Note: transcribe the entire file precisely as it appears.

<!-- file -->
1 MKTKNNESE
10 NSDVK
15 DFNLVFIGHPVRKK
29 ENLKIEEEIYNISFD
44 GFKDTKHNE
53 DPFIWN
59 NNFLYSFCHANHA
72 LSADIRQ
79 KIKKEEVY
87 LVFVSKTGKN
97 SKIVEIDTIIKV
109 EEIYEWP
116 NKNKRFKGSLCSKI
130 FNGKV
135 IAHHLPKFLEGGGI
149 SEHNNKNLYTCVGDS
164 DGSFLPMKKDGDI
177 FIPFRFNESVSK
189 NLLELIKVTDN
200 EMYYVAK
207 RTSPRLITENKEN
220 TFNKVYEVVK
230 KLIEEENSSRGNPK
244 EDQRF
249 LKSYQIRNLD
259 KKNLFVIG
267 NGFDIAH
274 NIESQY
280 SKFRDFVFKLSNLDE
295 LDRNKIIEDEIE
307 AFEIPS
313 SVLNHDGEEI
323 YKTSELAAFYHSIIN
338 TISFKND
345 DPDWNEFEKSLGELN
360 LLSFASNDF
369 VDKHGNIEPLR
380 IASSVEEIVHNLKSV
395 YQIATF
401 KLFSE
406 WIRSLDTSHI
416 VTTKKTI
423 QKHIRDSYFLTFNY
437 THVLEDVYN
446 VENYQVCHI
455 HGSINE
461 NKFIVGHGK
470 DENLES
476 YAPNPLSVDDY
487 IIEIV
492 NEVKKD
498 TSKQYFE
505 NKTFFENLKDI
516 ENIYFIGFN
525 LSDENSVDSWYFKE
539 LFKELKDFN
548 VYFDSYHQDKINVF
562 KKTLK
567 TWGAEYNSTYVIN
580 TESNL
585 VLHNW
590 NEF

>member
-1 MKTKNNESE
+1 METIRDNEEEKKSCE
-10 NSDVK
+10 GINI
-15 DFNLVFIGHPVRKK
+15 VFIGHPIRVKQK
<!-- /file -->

1 MKTKNNESE
10 NSDVK
15 DFNLVFIGHPVRKK
29 ENLKIEEEIYNISFD
44 GFKDTKHNE
53 DPFIWN
59 NNFLYSFCHANHA
72 LSADIRQ
79 KIKKEEVY
87 LVFVSKTGKN
97 SKIVEIDTIIKV
109 EEIYEWP
116 NKNKRFKGSLCSKI
130 FNGKV
135 IAHHLPKFLEGGGI
149 SEHNNKNLYTCVGDS
164 DGSFLPMKKDGDI
177 FIPFRFNESVSK
189 NLLELIKVTDN
200 EMYYVAK
207 RTSPRLITENKEN
220 TFNKVYEVVK
230 KLIEEENSSRGNPK
244 EDQRF
249 LKSYQIRNLD
259 KKNLFVIG
267 NGFDIAH
274 NIESQY
280 SKFRDFVFKLSNLDE
295 LDRNKIIEDEIE
307 AFEIPS
313 SVLNHDGEEI
323 YKTSELAAFYHSIIN
338 TISFKND
345 DPDWNEFEKSLGELN
360 LLSFASNDF
369 VDKHGNIEPLR
380 IASSVEEIVHNLKSV
395 YQIATF
401 KLFSE
406 WIRSLDTSHI
416 VTTKKTI
423 QKHIRDSYFLTFNY
437 THVLEDVYN
446 VENYQVCHI
455 HGSINE
461 NKFIVGHGK
470 DENLES
476 YAPNPLSVDDY
487 IIEIV
492 NEVKKD
498 TSKQYFE
505 NKTFFENLKDI
516 ENIYFIGFN
525 LSDENSVDSWYFKE
539 LFKELKDFN
548 VYFDSYHQDKINVF
562 KKTLK
567 TWGAEYNSTYVIN
580 TESNL
585 VLHNW
590 NEF

>member
-1 MKTKNNESE
+1 METIRDNEEEKKSCE
-10 NSDVK
+10 GINI
-15 DFNLVFIGHPVRKK
+15 VFIGHPIRVKQK